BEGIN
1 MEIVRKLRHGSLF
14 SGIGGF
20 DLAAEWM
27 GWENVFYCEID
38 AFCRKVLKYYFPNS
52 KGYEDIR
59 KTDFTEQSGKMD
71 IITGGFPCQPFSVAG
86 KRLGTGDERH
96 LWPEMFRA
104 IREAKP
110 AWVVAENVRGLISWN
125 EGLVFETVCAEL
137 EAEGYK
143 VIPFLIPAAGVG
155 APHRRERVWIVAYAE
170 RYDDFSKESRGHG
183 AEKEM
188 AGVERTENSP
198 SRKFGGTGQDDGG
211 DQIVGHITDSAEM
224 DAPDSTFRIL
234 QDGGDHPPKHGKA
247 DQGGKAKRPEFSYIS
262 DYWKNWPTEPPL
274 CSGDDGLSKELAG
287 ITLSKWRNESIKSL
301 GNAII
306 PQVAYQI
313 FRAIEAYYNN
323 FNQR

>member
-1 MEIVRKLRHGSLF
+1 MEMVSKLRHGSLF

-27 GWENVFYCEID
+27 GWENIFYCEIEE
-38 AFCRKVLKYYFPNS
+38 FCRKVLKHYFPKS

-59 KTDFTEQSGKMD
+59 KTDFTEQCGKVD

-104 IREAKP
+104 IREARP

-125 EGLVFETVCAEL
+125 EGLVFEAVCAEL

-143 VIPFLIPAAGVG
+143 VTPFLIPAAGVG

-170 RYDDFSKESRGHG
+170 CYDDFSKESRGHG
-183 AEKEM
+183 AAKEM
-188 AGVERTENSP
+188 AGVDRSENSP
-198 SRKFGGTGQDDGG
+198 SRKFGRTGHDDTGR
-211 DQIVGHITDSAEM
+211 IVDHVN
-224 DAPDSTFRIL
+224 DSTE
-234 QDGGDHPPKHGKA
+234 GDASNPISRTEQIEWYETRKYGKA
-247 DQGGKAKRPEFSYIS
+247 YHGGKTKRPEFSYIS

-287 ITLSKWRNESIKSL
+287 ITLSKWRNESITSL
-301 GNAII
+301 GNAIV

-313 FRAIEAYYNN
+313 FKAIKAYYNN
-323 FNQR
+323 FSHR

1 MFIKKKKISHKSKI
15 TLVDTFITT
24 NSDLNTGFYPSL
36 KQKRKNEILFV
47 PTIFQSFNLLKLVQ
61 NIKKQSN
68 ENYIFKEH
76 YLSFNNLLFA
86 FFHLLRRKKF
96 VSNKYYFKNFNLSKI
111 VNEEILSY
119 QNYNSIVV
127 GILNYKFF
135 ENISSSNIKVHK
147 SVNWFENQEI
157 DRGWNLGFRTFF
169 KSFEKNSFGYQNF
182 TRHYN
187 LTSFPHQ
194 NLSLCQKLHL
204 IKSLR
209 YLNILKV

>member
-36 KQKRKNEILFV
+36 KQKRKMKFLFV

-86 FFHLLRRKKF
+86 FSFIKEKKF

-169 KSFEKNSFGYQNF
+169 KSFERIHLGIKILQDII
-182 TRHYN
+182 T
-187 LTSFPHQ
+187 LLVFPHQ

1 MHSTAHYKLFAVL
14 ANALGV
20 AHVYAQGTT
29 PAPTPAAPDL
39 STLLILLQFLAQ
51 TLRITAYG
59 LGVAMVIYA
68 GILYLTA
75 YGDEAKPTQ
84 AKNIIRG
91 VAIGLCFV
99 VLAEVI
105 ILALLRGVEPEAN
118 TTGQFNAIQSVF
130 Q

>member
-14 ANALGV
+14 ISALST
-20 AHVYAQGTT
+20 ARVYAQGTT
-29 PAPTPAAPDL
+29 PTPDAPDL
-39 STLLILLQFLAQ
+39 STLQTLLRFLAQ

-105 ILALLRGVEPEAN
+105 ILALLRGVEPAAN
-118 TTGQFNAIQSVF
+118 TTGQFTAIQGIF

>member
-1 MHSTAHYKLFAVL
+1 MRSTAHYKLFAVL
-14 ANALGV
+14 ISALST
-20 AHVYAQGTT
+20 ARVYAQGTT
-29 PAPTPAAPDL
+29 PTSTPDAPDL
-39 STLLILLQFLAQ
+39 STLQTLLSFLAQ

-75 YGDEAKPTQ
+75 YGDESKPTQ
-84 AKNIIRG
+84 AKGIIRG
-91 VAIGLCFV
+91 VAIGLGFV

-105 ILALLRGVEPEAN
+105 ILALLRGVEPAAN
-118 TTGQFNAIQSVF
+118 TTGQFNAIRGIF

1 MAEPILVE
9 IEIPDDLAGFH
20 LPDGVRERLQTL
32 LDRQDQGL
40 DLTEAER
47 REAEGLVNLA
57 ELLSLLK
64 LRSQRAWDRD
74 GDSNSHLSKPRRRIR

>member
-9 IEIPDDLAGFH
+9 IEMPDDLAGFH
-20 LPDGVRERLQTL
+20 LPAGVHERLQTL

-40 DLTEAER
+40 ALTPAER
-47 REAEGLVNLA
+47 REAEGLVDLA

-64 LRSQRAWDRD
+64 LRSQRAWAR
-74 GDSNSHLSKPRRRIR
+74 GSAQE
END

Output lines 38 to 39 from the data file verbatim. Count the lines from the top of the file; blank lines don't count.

+38 FCRKVLKHYFPKS

-59 KTDFTEQSGKMD